• 76
          MikeD says:

          That’s an interesting point, but if Jeter maintains current course and speed (meaning keeps hitting like he is now), I fully expect him to become a free agent after next season, 2013, take the $3M buy out, and then enter into negotiations on another contract with the team.

          There’s no reason he wouldn’t. The contract was constructed guaranteeing Jeter at least $8M in 2014, even if he collapsed as a hitter. That’s why it’s there. Insurance for Jeter. If he made a strong comeback, as he believed he would and so far has, then he can trigger the $3M buyout and then enter negotiations on a new contract.

          I have no idea how long Jeter wants to play. Not sure he does either. He did make a comment earlier this year indicating he didn’t see the end in sight and that he would play as long as he was enjoying the game, and that he could see himself still playing five or six years down the line. Do I think he can actually do that? No. Not going to bet against it either. Jeter, like his teammates Rivera and Pettitte, are officially in the outlier category, performing well past the shelf life. Those are the hardest players to figure out. The end might be next year; it might be in five years.

    • 5
      Andy says:

      It’s kind of weird that we look like we took our photos against the same background.

  3. 6
    Tmckelv says:

    Whenever Jeter gets a hit, the YES network shows the graphic of how he is doing on the career list. Like last night they showed he tied Mays. But on their list Mays and Jeter are tied for 10th place. Anson is not in the top 10 on YES’s list. My guess is they (I believe the network references ELIAS) don’t include the National Association years for Anson. Does anyone know for sure if that is the case?

    • 8
      Andy says:

      Yes, Anson’s disputed hit total is the source of the discrepancy.

    • 66
      MikeD says:

      The YES Network does use Elias, as does MLB. It’s the official stat service of MLB.

      Similar, he passed by Nap Lajoie at 3242, but YES and other news outlets didn’t recognize him passing Lajoie until 3252, since that’s the number Elias recognizes. It’s kind of an issue when there’s a gap between the stats available to fans and what MLB recognizes as the official statistics.

      I can think of no other HOF-class player whose numbers have fluctuated the most than Cap Anson, whose reported hits cap is at times as much as 400+ hits, yet he hasn’t played a game forever, unless it on some cornfield in Iowa.

      So if Jeter finished his career with 4090 hits, will YES recognize he passed by Cobb at 4,089, or will they assume he fell one short of Cobb at 4091 as reported by Elias?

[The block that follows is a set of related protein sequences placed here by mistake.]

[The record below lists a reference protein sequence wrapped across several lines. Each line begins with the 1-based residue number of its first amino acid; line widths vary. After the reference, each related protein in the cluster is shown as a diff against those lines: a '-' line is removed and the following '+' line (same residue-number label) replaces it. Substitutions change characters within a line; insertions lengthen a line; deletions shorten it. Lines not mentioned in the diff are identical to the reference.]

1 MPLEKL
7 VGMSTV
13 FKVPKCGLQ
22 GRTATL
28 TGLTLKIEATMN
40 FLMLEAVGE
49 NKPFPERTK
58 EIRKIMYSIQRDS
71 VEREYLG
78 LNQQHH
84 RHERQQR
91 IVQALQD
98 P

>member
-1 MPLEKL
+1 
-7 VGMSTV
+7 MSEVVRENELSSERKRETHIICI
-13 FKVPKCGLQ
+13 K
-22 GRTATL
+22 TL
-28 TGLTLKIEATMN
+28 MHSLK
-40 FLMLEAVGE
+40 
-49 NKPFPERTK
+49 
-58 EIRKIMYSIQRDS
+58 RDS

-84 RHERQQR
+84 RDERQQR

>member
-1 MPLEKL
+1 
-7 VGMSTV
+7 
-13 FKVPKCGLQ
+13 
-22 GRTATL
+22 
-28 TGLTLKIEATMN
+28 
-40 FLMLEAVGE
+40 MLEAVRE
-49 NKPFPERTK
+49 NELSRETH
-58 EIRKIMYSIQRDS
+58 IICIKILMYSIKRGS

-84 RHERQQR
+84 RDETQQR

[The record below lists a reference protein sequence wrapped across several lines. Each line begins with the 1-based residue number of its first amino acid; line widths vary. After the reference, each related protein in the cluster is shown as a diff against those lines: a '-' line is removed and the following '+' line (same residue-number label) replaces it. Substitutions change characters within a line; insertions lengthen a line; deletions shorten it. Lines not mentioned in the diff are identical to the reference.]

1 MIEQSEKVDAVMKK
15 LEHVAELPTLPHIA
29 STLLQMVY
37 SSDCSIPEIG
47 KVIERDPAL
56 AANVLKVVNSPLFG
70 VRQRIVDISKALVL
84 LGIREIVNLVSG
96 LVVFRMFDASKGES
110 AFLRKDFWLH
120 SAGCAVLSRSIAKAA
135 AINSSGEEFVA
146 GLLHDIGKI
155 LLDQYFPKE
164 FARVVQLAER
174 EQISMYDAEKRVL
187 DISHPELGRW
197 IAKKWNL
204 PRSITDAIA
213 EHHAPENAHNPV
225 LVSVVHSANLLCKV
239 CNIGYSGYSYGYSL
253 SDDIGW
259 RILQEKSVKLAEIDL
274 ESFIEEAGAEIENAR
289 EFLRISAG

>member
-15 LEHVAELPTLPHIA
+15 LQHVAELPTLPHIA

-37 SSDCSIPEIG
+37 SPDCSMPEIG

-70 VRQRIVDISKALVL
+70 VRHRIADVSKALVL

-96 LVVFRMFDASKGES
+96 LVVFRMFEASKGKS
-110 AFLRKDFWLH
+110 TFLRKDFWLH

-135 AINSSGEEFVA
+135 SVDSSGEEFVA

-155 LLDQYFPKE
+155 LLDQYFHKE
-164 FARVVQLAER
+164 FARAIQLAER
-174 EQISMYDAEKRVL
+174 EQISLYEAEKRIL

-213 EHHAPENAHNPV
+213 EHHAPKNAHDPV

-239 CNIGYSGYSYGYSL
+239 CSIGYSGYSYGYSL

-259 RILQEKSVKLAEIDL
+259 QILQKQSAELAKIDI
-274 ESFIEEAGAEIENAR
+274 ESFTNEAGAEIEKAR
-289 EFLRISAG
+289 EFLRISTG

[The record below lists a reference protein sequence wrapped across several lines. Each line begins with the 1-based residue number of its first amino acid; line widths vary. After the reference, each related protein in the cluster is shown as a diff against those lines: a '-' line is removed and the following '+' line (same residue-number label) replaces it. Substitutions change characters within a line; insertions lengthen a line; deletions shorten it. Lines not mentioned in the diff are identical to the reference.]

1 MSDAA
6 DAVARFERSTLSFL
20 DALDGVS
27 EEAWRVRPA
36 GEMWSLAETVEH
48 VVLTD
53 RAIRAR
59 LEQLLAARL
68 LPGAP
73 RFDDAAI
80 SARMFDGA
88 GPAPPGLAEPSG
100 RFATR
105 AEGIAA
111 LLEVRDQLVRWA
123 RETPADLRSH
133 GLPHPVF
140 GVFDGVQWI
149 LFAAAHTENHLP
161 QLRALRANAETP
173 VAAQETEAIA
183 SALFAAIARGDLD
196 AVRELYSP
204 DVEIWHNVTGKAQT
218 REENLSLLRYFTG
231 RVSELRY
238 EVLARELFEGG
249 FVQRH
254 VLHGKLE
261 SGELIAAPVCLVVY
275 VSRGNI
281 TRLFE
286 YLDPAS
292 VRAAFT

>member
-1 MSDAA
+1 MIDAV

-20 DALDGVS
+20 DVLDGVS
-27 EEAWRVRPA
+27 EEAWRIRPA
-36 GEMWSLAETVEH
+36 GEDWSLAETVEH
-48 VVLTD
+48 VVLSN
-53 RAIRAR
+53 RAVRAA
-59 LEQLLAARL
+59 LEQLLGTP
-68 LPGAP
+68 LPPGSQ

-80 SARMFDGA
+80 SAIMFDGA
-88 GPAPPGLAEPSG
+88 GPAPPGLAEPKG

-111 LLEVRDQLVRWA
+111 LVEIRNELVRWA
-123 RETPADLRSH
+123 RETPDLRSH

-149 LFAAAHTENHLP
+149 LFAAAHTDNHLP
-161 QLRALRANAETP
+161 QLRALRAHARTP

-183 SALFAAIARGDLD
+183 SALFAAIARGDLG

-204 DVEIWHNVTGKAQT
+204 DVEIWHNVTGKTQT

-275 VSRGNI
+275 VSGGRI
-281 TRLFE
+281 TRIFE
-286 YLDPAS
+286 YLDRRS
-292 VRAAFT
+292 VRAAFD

4. 7
    Andy says:

    WTF Bryan deleted a commented he posted, making my #3 and #4 hanging out in the cold.

  5. 12
    John Autin says:

    Some unordered thoughts:

    — From age 29 through 35, the cumulative hit totals for Rose and Jeter were never more than 19 hits apart. Jeter was ahead at every year through age 31, and again through 33, but Rose pulled ahead through 34 and has stayed ahead.

    — Is Jeter the most consistent hit-accumulator in the 3,000 hit club? Discounting his 15-game debut, Jeter has has between 156 and 219 hits for 17 straight years. Aaron was extremely steady, but he had at least one season both above and below Jeter’s bounds within his first 17 full years. Ditto Musial, Speaker … Wagner made it 15 full years within an even narrower range (158 to 201), but dropped under 140 in years 16-17.

    • 18
      bstar says:

      I’d say no, he isn’t. If you take out the strike years of 1981, 1994, and 1995, Eddie Murray accumulated between 144 and 184 hits for seventeen straight years, a narrower range than Jeter by 23. Strike years: 111 hits in 91 games in 1981, 110 hits in 108 games in 1994, and 141 in 113 games in ’95.

      The streak ended for Murray in his final season, 37 hits at age 41.

      • 20
        John Autin says:

        Good point, b — how could I overlook the most famously consistent HOFer? Steady Eddie, indeed.

        BTW, Murray’s season high of 186 hits is 2nd-lowest among the 28 members of the 3,000 hit club. Rickey’s 179 is the lowest.

        • 21
          bstar says:

          Thanks, John. Eddie also rattled off 20 straight years of 75+ RBI (including the strike years!), an MLB record. Henry Aaron knocked in 69 RBI his rookie year, then rattled off 19 straight 75+ RBI years himself, good for second place.

        • 67
          Howard says:

          How’s this for consistency?: Eddie Murray had two season in which he had 174 hits and 27 HRs in 610 ABs and they were fifteen seasons apart.

          • 69
            bstar says:

            Nice, Howard. One more Steady Eddie nugget and I promise I’ll stop. How about 20 straight years of 20+ doubles? Murray and Tris Speaker both hold that record.

          • 70
            Ed says:

            How about Murray’s OPS+ during the ’81-84 seasons? 156, 156, 156, 157.

  6. 14
    birtelcom says:

    As good sabermetric citizens, perhaps we should be more interested in Jeter’s place in the career Times On Base list, which also includes walks (and times reached base on an error). Career Hits is so last-century.